jnikola3 years ago
Darko, the idea is great and could be easily stretched to cover more interesting facts that would help the understanding of the allergies.
First, the research proposal is well planned. I would do the same - see the prevalence of pollen allergies and the vaccination dates of different vaccines. If the adjuvants can trigger allergies, I would expect a correlation to exist between the vaccination month (of certain adjuvant-containing vaccines) and the pollen that is the most present at that time of the year.
Complementing experiment
On the other hand, it would be great to see the same but not with vaccines, but serious colds and flues. In other words, check the correlation between the time of having a cold, flu (or any other disease that strongly activates the immune response), and pollen allergies. As you mentioned, we are not sure why pathogens could trigger autoimmune diseases and pathogen parts (vaccines) not. Maybe the same works for allergies. If the correlations from your experiment and this one are similar, I would say that adjuvants in vaccines are not more dangerous than pathogens. It would be great if we find out the correlation is much weaker in the case of vaccines.
Please leave the feedback on this idea
Darko Savic
Darko Savic3 years ago
Juran agreed. That's a great addition to the experiment.
One downside could be that people don't go to the doctor for colds or even flu so those cases would be poorly documented. On the other hand, they go to the doctor for some more serious known diseases. Data on some of these could be used instead of colds and flu.
Please leave the feedback on this idea

Timing the vaccination in children based on a novel aluminum monitoring standard

jnikola Oct 15, 2021
In my opinion, accusing adjuvants (especially aluminum salts) of causing autoimmune diseases is counterproductive and does not bring benefit to humanity. Many diseases are shown to be induced by the accumulation of metals (Alzheimer's, autism, etc).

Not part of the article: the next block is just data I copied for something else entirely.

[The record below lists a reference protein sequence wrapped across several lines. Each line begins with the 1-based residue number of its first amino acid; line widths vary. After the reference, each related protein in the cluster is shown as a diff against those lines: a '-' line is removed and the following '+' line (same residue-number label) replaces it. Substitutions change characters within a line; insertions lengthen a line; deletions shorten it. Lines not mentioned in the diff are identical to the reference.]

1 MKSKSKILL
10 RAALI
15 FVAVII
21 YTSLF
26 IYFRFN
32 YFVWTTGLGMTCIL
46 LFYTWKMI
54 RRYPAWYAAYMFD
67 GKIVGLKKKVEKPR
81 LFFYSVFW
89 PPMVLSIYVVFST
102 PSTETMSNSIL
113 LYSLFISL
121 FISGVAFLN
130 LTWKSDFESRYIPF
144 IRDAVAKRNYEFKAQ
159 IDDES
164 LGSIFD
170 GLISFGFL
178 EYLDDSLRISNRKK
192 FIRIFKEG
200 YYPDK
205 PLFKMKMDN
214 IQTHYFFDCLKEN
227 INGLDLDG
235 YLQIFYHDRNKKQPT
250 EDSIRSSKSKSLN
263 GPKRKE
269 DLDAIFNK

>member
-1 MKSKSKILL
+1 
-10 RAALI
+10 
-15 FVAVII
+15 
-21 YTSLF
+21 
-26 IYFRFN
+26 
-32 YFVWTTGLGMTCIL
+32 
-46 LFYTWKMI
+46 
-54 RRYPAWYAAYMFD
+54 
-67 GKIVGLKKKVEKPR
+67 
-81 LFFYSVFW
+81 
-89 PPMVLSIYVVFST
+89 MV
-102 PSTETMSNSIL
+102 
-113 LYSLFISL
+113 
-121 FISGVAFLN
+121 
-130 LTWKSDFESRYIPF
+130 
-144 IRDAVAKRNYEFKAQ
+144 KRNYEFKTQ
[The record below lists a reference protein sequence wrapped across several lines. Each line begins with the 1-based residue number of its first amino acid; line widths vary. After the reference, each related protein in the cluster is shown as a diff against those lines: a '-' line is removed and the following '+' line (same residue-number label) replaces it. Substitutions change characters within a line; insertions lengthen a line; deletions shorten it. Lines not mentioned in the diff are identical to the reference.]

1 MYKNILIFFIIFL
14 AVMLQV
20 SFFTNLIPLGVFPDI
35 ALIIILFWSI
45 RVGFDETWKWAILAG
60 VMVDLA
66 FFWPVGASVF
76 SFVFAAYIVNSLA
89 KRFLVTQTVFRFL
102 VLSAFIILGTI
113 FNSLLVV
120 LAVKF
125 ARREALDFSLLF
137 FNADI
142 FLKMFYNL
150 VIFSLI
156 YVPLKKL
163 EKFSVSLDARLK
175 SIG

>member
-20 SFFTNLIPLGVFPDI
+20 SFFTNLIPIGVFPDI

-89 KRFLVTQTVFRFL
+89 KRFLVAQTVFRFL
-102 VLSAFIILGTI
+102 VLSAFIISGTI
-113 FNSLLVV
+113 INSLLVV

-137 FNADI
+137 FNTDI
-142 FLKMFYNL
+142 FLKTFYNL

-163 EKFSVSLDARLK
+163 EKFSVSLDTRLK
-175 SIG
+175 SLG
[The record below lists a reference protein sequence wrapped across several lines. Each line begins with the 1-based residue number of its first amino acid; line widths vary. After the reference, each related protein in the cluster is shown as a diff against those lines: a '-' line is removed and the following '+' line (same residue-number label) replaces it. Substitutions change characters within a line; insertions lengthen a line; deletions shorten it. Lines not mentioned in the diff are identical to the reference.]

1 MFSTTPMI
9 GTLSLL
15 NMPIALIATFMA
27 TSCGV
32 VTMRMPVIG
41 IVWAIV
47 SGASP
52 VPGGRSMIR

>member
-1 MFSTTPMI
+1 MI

New aluminum monitoring standards
Therefore, my idea is to develop a detailed and precise system of monitoring the concentrations of aluminum and other metals in disease-related tissues (especially the brain). In addition, I would create a literature-supported panel of biomarkers that show the overall capability of a body or a tissue to accumulate and remove metals from the body. Based on all of this, the interventions like changes in dietary plans, cosmetics, or vaccinations could be planned. This should be obligatory when receiving aluminum-adjuvanted vaccines.
Obviously we have a problem with high aluminum concentrations accumulating in our bodies. Vaccination has a lot of benefits. Let's then just the time it perfectly to avoid/reduce the bad effects.
Please leave the feedback on this idea
jnikola3 years ago
The fact that supports the idea of adjuvants just contributing to overall aluminum levels
The paper discussed that "despite its well-known toxicity, aluminum has been included in many vaccine preparations for many years because it has been calculated that the total amount of aluminum that children receive when they are given all the vaccine doses included in the national immunization schedules is significantly lower than that associated with neurotoxicity".


Please leave the feedback on this idea

Aluminum-absorbed non-target antigens could trigger allergies and autoimmune diseases (but not necessarily related to vaccines)

jnikola Oct 15, 2021
I recently found a comment to this paper that I found very specific to your topic.
In short, the paper describes the protocol for future assessment of the effects of aluminum adjuvants from vaccines on patients' health and outcomes. The bald comment beneath the paper deals with the vaccination and its possible connection with autoimmune diseases.
The author of the comment referred to the very high aluminum concentrations found in histological brain samples of children with autism. Vaccines are not 100% pure and contain many antigens, including non-target food proteins , that absorb on the surface on aluminum particles. Since aluminum adjuvants stimulate Th2 response related to allergies, the Th2 response applies to all these targets and non-target antigens. A possible connection with autoimmune diseases could be the bovine folate receptor alpha (FRA) protein found in bovine milk. A Th2 response against FRA results in anti-FRA IgE antibodies. When we consume milk, IgG4 antibodies against FRA are being synthesized and they react and bind to human FRA in the choroid plexus and block the folate uptake to the brain. Since cerebral folate deficiency decreases elimination of aluminium from the brain, it accumulates due to high-aluminium-low-elimination effect and possibly causes autism.